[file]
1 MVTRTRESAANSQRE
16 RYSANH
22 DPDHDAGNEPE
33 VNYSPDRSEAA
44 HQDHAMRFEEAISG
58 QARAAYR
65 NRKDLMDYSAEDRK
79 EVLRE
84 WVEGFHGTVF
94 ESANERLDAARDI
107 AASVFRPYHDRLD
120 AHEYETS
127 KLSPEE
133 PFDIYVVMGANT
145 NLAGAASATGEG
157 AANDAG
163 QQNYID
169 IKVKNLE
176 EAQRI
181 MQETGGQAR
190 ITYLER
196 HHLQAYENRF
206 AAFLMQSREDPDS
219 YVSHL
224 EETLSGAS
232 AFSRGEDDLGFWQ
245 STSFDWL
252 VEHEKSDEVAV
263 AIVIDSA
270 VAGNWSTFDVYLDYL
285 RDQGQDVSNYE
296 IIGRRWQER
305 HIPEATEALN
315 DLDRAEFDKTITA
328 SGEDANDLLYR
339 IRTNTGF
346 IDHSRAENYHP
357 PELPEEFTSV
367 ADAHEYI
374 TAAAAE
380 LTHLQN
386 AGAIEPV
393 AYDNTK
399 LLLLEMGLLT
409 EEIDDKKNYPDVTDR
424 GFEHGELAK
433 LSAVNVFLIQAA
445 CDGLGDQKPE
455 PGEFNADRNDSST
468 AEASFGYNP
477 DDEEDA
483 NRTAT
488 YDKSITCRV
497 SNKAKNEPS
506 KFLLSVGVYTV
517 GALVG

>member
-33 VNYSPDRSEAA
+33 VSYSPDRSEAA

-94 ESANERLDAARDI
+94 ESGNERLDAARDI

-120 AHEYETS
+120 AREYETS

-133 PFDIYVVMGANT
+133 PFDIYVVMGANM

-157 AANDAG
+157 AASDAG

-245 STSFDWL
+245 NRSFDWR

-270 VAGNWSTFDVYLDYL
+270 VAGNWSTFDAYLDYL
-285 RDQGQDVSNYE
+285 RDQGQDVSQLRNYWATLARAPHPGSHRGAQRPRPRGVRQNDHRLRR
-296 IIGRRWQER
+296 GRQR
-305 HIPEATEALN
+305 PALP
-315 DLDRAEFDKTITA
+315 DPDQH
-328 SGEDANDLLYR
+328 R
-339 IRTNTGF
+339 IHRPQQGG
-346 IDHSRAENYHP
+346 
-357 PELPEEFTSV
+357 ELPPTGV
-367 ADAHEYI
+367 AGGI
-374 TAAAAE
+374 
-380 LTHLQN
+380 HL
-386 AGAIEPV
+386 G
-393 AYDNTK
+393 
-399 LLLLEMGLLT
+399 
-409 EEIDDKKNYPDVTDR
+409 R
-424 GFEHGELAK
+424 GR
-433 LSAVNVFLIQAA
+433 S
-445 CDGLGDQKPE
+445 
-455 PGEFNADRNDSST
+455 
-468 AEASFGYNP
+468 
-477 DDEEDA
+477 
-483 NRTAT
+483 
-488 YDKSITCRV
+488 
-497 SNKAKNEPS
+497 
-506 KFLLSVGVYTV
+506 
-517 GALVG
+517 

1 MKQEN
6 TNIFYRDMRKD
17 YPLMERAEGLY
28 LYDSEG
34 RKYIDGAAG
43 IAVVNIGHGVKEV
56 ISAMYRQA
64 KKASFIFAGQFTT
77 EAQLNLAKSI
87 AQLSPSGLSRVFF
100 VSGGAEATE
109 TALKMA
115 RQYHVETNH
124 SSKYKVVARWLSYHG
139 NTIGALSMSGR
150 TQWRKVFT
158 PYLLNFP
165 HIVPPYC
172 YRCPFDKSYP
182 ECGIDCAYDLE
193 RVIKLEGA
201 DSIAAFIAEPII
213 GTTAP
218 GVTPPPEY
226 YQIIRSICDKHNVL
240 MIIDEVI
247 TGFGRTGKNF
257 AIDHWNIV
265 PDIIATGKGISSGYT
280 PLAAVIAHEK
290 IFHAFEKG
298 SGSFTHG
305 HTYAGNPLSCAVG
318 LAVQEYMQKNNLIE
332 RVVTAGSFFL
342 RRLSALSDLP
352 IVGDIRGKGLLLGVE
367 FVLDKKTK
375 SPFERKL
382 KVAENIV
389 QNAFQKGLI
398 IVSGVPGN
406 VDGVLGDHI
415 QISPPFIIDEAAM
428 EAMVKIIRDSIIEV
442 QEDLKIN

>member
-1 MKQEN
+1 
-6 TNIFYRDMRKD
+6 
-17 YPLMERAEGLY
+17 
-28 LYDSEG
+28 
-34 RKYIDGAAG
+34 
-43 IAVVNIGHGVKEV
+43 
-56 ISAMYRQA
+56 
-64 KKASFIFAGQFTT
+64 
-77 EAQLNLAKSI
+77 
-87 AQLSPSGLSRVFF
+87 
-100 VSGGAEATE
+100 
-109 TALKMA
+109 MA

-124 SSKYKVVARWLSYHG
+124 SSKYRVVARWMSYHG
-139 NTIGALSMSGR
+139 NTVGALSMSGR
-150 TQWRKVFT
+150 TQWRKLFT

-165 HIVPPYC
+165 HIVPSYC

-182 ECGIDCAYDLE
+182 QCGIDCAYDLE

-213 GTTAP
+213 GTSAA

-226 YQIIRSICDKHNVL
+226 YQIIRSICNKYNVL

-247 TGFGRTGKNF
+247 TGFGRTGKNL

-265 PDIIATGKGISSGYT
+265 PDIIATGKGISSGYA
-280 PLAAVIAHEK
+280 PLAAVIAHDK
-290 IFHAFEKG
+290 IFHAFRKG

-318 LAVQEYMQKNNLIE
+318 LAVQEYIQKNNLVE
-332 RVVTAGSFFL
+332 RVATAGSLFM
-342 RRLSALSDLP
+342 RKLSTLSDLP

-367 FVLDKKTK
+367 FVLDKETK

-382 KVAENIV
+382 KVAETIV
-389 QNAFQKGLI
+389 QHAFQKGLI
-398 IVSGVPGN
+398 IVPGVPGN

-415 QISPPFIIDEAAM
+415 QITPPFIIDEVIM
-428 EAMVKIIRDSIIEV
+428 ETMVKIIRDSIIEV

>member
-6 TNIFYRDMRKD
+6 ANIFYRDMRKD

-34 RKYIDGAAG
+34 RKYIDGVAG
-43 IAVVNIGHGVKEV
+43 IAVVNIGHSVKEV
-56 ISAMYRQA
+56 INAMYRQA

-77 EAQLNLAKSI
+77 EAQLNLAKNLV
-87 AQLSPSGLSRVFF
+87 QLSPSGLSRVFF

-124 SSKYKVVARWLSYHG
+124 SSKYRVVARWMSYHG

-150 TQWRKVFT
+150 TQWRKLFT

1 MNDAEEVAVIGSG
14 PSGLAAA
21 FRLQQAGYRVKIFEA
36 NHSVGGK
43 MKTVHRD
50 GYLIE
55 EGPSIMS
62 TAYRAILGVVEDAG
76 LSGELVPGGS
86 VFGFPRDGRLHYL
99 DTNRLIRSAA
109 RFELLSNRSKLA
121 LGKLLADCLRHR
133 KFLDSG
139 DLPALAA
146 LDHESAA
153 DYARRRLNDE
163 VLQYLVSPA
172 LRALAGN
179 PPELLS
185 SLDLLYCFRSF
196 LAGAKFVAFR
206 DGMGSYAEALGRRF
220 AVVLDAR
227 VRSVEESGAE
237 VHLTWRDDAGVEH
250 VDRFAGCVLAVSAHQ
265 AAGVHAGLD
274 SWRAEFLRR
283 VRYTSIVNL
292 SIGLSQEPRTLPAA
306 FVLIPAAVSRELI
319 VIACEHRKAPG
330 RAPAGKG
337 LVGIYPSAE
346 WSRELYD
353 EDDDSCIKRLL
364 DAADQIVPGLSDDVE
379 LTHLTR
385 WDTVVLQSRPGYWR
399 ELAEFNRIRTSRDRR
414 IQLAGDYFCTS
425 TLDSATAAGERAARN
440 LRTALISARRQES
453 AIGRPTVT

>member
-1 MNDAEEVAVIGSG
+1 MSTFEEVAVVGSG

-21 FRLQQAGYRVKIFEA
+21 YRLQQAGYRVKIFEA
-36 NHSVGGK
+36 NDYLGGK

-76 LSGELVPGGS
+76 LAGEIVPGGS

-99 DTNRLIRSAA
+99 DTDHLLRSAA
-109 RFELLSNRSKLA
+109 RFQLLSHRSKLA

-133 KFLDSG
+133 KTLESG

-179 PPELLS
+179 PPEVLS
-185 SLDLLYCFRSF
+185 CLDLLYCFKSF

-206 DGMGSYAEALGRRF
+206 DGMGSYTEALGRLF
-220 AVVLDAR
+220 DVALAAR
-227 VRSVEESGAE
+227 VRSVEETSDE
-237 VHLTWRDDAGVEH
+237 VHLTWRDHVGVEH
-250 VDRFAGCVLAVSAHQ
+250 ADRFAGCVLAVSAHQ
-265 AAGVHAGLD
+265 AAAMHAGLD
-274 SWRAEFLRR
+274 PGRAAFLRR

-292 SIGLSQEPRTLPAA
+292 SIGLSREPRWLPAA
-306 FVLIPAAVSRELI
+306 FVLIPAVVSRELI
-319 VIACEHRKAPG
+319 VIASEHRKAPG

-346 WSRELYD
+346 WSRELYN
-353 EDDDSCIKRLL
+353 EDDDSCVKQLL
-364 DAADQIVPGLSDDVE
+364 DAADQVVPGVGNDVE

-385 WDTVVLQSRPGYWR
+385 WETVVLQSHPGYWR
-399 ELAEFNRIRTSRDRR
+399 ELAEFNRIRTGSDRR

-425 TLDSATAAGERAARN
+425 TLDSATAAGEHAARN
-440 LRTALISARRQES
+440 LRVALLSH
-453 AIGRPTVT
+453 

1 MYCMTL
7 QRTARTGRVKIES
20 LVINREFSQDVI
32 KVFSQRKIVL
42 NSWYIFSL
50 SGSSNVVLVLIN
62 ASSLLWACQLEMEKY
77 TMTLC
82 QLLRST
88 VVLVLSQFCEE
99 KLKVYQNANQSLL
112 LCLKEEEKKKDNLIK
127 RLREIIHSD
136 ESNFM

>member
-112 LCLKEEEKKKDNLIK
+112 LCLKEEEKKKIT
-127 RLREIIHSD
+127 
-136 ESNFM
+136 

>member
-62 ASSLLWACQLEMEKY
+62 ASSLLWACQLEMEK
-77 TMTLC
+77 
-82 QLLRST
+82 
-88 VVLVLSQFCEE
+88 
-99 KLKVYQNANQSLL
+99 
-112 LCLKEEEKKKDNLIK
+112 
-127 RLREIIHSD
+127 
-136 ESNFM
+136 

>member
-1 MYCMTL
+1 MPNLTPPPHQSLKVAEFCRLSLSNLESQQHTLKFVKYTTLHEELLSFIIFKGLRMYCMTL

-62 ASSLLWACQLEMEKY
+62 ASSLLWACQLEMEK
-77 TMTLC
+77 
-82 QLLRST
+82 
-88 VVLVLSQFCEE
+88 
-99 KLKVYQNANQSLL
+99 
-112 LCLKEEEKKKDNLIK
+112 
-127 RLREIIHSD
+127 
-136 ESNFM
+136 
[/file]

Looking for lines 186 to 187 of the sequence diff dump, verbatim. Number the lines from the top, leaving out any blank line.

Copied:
+64 
-77 EAQLNLAKSI